"[People] seem to need a 'rose that grew from concrete' struggle story, as validation of my determination and fortitude — and my success."
Inc. magazine passed on Brackeen’s founder story because he wasn’t the “archetypal Black founder.” The very existence of this stereotype is damaging. In response, Brackeen points out the absurdity of placing the emphasis on black struggle rather than success; if we look past it, we find the complex, prismatic stories that we should feature to begin with.
"as a wife, mother, and human being with a full-time job at a certain point I run out of steam and have to bow out -- usually gracefully but sometimes not so much."
Sometimes it’s OK to bow out, to say no and step aside. Tech has a nasty habit of demanding the marginalised to be diversity advocates, and this hyper-involvement can compromise self-care. Acey shares her thoughts on reasons and methods for bowing out, and how to prepare for the process and others’ reactions.
"This is a toxic relationship, and I think it’s time for Howard to move on to someone who wants to do right by them."
After experiencing it, Lomax delivers some harsh truths about the Googler in Residence (GIR) program. While great in theory, the program manifests as a disrespectful recruiting exercise; Howard and its students foot the bill, while the careers of Google engineers are affected as they— in addition to writing curricula, tests, homework assignments, and teaching— are still expected to complete their full-time engineering work.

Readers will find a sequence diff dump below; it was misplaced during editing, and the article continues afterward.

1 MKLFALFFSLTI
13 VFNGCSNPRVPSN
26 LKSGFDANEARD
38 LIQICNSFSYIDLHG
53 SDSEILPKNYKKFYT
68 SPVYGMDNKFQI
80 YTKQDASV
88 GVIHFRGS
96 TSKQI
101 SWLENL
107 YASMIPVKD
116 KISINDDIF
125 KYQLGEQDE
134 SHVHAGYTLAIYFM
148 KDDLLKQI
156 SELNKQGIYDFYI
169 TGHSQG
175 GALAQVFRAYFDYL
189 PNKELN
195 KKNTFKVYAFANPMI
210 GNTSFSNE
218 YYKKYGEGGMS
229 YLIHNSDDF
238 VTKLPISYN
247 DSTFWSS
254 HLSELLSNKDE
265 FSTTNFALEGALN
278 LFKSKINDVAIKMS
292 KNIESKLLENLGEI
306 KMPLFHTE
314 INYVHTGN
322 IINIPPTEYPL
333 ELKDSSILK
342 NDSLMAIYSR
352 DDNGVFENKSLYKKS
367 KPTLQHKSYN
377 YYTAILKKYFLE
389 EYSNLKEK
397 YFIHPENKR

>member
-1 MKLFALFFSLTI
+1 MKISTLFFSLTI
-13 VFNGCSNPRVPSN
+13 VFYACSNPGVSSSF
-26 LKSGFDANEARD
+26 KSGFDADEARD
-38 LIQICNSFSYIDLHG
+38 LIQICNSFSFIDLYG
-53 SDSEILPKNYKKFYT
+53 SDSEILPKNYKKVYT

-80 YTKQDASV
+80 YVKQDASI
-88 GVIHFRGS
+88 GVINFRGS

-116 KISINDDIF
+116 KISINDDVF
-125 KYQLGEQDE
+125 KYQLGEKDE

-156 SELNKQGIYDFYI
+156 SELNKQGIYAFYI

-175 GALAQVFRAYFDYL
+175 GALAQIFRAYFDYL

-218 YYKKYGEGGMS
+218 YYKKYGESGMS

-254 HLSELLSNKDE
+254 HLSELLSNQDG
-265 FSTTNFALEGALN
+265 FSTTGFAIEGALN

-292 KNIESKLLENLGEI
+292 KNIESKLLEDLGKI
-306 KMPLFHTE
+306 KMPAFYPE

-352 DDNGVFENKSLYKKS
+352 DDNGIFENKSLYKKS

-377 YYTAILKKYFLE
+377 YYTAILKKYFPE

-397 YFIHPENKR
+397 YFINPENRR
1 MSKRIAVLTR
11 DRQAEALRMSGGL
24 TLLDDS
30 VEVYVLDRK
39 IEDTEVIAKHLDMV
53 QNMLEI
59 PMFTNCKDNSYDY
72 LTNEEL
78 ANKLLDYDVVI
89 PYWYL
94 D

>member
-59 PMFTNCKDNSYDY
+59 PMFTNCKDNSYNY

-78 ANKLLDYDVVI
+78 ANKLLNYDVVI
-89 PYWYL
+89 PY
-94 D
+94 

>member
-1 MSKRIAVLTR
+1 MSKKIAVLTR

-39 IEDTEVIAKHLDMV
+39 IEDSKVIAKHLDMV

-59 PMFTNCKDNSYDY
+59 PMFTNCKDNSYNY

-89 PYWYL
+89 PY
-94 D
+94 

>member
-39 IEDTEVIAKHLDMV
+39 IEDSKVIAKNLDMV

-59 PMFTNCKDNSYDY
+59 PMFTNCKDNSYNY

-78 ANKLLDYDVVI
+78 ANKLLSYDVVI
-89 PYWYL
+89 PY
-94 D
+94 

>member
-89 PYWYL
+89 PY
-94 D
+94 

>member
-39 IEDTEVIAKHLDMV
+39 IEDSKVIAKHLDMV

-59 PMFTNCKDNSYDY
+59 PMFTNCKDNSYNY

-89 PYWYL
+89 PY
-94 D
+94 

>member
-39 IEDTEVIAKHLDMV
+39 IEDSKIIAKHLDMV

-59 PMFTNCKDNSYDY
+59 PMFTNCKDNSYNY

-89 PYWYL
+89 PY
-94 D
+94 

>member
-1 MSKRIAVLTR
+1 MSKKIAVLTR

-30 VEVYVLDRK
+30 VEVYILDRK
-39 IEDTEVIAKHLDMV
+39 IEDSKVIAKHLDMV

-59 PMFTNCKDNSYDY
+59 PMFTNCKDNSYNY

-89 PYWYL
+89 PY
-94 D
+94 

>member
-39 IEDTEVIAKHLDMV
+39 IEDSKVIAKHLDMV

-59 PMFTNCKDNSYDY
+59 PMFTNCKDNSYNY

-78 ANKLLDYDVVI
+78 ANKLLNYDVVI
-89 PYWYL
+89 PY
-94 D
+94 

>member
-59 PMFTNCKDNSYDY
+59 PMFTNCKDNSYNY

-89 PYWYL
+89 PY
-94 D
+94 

"this is potentially a side-effect of African culture, you spend your whole life being punished and reprimanded when you fail and all of a sudden someone is telling you that failure is good."
There’s a homogeneity to tech success stories, and there shouldn’t be. What are the obstacles to building tech outside of the white Silicon Valley community, and why do they exist? Jalakasi tells his story— of founding startups, difficult decisions, and where he finds himself today. He describes the obstacles facing for African tech, and hopes for a world in which solutions to African problems will originate in Africa, built and championed by Africans.
"your company tries to own your public persona."
Alice Goldfuss on how the employers of women in tech can and do try to control their narratives. Truth and advocacy fall by the wayside, as staying quiet becomes the only option.
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